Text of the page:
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Audit Reveals Shortage Of Ombudsmen In New York Long-Term Care Facilities

Tony Dejak

New Yorkers who live in long-term care facilities often do not have a voice to air quality of life grievances. That’s according to an audit released last week by State Comptroller Thomas DiNapoli.

DiNapoli says there aren’t enough ombudsmen at long-term care facilities, whether they’re paid or volunteer.

Ombudsmen are supposed to be hired at nursing homes and assisted living centers to have regular and open discussions with residents to provide advocacy and investigate complaints.

Nancy Peppard is a forensic gerontologist in East Hampton. At 70, Peppard runs an organization called the Out East Neighborhood Network that connects older residents with vetted services and care providers.

She says single people, communities of color and low-income residents on Medicaid are those who don’t receive adequate care.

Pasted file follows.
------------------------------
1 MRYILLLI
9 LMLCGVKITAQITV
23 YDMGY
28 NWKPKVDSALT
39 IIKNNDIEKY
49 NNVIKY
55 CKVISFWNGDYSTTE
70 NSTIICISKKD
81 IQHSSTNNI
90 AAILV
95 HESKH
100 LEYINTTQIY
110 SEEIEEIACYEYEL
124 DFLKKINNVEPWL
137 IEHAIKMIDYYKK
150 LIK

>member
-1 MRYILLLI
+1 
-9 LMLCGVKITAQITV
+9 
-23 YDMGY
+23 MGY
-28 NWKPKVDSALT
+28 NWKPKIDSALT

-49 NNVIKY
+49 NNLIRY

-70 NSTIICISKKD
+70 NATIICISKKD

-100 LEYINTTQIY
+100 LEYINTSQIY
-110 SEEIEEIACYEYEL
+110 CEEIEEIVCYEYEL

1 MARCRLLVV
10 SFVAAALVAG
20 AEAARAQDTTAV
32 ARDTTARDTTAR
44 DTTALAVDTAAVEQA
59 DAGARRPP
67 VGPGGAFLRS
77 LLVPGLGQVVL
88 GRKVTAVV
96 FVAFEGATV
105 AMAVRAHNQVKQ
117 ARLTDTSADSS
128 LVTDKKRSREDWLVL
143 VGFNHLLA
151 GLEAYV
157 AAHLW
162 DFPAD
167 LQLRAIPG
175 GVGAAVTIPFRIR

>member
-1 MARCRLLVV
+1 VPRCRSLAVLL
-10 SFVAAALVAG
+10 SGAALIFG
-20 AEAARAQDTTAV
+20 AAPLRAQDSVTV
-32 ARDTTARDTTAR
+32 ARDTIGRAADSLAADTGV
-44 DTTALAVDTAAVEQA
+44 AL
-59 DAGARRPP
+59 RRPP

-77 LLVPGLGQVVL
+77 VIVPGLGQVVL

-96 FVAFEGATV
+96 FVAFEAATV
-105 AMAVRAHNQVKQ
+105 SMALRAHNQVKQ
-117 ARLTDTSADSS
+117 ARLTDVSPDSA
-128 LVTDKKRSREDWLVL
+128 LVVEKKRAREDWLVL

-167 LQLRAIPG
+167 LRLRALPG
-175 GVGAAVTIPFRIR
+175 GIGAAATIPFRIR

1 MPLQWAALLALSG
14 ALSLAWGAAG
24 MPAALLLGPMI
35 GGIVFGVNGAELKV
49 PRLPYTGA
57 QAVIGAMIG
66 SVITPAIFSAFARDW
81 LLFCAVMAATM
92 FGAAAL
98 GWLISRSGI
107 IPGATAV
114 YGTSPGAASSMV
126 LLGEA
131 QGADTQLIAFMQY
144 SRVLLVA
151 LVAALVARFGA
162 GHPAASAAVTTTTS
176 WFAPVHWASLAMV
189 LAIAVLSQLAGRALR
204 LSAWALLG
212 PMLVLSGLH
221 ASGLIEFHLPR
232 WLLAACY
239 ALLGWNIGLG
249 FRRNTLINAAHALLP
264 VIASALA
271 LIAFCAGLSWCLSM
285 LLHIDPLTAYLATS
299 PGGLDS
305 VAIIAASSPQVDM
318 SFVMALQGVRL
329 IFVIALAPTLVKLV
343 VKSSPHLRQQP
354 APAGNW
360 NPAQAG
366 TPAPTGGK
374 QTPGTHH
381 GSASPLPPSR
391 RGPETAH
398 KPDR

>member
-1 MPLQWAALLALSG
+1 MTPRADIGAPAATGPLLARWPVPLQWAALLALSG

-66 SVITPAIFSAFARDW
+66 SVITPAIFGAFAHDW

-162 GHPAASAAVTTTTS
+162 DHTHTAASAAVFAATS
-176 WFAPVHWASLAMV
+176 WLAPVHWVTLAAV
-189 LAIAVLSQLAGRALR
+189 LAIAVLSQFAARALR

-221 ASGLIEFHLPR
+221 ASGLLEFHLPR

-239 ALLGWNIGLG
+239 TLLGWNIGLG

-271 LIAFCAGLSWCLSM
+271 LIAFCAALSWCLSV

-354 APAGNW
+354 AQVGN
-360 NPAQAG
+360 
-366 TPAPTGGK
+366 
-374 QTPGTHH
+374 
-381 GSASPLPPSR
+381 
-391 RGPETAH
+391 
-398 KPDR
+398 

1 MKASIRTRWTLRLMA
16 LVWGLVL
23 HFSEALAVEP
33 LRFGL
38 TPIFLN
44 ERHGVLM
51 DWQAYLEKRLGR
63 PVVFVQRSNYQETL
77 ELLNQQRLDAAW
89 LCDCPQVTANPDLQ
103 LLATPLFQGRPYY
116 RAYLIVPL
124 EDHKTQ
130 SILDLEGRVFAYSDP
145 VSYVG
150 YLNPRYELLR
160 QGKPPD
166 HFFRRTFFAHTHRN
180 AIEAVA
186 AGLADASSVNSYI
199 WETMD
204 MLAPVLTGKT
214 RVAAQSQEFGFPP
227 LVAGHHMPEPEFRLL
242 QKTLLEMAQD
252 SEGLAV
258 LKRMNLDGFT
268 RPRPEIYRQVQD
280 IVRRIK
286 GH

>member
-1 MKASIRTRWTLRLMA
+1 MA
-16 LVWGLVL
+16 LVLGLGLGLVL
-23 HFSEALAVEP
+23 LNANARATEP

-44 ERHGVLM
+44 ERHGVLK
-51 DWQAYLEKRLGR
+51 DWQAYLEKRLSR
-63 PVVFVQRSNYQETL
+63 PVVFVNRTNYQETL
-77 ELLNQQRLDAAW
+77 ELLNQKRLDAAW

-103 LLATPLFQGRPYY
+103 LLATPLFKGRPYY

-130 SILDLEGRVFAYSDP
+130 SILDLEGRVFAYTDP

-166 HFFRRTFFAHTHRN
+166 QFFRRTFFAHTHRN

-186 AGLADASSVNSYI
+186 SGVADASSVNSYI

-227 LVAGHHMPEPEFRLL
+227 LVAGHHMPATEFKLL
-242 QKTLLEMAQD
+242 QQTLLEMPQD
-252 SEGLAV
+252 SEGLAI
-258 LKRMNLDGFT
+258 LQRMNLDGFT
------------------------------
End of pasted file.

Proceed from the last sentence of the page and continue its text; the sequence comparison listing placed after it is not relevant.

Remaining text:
“Legally, that is unlawful. Everyone is supposed to get the same level of care regardless of their ability to pay, but of course that is not what happens.”

Peppard is concerned New York might not meet federal guidelines, which could result in less grant funding for facilities.

“If they are not coming up to speed with the program, their funds will be cut even further back so they will have less paid staff. And they already now do not have enough staff to do adequate training or adequate ombuds presentation in a facility.” 

DiNapoli recommends the state Office for the Aging come up with regional strategies to bolster staffing numbers and attract trained volunteers. 

A native Long Islander, J.D. is WSHU's managing editor. He also hosts the climate podcast Higher Ground. J.D. reports for public radio stations across the Northeast, is a journalism educator and proud SPJ member.